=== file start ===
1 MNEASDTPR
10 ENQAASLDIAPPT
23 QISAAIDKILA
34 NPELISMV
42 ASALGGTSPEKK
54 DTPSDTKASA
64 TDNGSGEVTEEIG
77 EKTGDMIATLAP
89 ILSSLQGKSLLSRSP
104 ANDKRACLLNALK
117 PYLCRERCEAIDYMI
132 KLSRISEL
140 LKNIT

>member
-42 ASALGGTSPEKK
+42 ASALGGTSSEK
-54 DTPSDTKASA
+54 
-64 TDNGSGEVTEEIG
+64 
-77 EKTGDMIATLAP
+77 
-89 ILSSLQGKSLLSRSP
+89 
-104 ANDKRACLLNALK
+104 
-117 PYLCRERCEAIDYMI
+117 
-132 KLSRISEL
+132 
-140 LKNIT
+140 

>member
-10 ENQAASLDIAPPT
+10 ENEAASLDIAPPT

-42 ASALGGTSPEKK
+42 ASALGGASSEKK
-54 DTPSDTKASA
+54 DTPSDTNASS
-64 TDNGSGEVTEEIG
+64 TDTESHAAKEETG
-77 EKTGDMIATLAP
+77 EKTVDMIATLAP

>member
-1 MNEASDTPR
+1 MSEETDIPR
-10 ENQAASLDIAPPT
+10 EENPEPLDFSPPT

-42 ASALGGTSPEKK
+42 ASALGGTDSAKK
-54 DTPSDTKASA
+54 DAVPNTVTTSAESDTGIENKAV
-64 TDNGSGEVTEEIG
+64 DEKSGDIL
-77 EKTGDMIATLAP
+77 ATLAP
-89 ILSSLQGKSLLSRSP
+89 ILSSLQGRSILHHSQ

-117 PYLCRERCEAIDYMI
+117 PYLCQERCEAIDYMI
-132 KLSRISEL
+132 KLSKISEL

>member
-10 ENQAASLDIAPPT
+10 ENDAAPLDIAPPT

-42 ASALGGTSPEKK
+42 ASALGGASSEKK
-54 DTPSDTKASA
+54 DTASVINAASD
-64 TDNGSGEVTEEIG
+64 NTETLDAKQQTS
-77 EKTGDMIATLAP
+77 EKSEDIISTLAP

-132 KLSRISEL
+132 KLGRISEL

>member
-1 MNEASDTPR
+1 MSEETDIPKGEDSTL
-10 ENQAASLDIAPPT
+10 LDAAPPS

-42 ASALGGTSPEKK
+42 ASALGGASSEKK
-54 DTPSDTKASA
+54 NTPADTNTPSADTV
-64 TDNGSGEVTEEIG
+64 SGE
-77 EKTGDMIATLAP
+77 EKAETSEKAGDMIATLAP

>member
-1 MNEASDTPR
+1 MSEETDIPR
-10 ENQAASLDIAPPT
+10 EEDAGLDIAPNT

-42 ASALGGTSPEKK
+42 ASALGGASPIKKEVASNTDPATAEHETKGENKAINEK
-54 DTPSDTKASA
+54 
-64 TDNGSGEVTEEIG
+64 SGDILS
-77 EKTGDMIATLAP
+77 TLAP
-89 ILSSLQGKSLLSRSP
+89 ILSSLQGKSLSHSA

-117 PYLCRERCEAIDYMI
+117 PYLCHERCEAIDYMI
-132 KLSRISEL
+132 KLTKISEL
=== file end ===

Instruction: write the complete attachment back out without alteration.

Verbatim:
1 MNEASDTPR
10 ENQAASLDIAPPT
23 QISAAIDKILA
34 NPELISMV
42 ASALGGTSPEKK
54 DTPSDTKASA
64 TDNGSGEVTEEIG
77 EKTGDMIATLAP
89 ILSSLQGKSLLSRSP
104 ANDKRACLLNALK
117 PYLCRERCEAIDYMI
132 KLSRISEL
140 LKNIT

>member
-42 ASALGGTSPEKK
+42 ASALGGTSSEK
-54 DTPSDTKASA
+54 
-64 TDNGSGEVTEEIG
+64 
-77 EKTGDMIATLAP
+77 
-89 ILSSLQGKSLLSRSP
+89 
-104 ANDKRACLLNALK
+104 
-117 PYLCRERCEAIDYMI
+117 
-132 KLSRISEL
+132 
-140 LKNIT
+140 

>member
-10 ENQAASLDIAPPT
+10 ENEAASLDIAPPT

-42 ASALGGTSPEKK
+42 ASALGGASSEKK
-54 DTPSDTKASA
+54 DTPSDTNASS
-64 TDNGSGEVTEEIG
+64 TDTESHAAKEETG
-77 EKTGDMIATLAP
+77 EKTVDMIATLAP

>member
-1 MNEASDTPR
+1 MSEETDIPR
-10 ENQAASLDIAPPT
+10 EENPEPLDFSPPT

-42 ASALGGTSPEKK
+42 ASALGGTDSAKK
-54 DTPSDTKASA
+54 DAVPNTVTTSAESDTGIENKAV
-64 TDNGSGEVTEEIG
+64 DEKSGDIL
-77 EKTGDMIATLAP
+77 ATLAP
-89 ILSSLQGKSLLSRSP
+89 ILSSLQGRSILHHSQ

-117 PYLCRERCEAIDYMI
+117 PYLCQERCEAIDYMI
-132 KLSRISEL
+132 KLSKISEL

>member
-10 ENQAASLDIAPPT
+10 ENDAAPLDIAPPT

-42 ASALGGTSPEKK
+42 ASALGGASSEKK
-54 DTPSDTKASA
+54 DTASVINAASD
-64 TDNGSGEVTEEIG
+64 NTETLDAKQQTS
-77 EKTGDMIATLAP
+77 EKSEDIISTLAP

-132 KLSRISEL
+132 KLGRISEL

>member
-1 MNEASDTPR
+1 MSEETDIPKGEDSTL
-10 ENQAASLDIAPPT
+10 LDAAPPS

-42 ASALGGTSPEKK
+42 ASALGGASSEKK
-54 DTPSDTKASA
+54 NTPADTNTPSADTV
-64 TDNGSGEVTEEIG
+64 SGE
-77 EKTGDMIATLAP
+77 EKAETSEKAGDMIATLAP

>member
-1 MNEASDTPR
+1 MSEETDIPR
-10 ENQAASLDIAPPT
+10 EEDAGLDIAPNT

-42 ASALGGTSPEKK
+42 ASALGGASPIKKEVASNTDPATAEHETKGENKAINEK
-54 DTPSDTKASA
+54 
-64 TDNGSGEVTEEIG
+64 SGDILS
-77 EKTGDMIATLAP
+77 TLAP
-89 ILSSLQGKSLLSRSP
+89 ILSSLQGKSLSHSA

-117 PYLCRERCEAIDYMI
+117 PYLCHERCEAIDYMI
-132 KLSRISEL
+132 KLTKISEL